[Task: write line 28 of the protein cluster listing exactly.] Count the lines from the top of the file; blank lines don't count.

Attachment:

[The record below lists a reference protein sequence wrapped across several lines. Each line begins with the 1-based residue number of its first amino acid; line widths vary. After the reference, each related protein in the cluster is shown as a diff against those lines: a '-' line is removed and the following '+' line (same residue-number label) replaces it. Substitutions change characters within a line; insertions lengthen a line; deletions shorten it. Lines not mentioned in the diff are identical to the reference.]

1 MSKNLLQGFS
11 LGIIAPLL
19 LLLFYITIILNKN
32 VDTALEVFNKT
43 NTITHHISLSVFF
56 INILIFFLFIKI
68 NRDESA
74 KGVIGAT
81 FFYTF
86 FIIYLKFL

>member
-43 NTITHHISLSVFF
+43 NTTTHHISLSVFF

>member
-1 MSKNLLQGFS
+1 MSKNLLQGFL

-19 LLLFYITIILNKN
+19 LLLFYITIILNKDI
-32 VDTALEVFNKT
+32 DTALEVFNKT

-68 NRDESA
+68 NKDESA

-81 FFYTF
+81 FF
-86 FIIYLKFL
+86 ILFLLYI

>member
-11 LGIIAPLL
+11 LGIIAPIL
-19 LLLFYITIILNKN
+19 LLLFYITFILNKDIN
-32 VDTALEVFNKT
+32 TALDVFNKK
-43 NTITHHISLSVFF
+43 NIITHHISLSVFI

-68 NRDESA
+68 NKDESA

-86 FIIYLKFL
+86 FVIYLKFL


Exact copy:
>member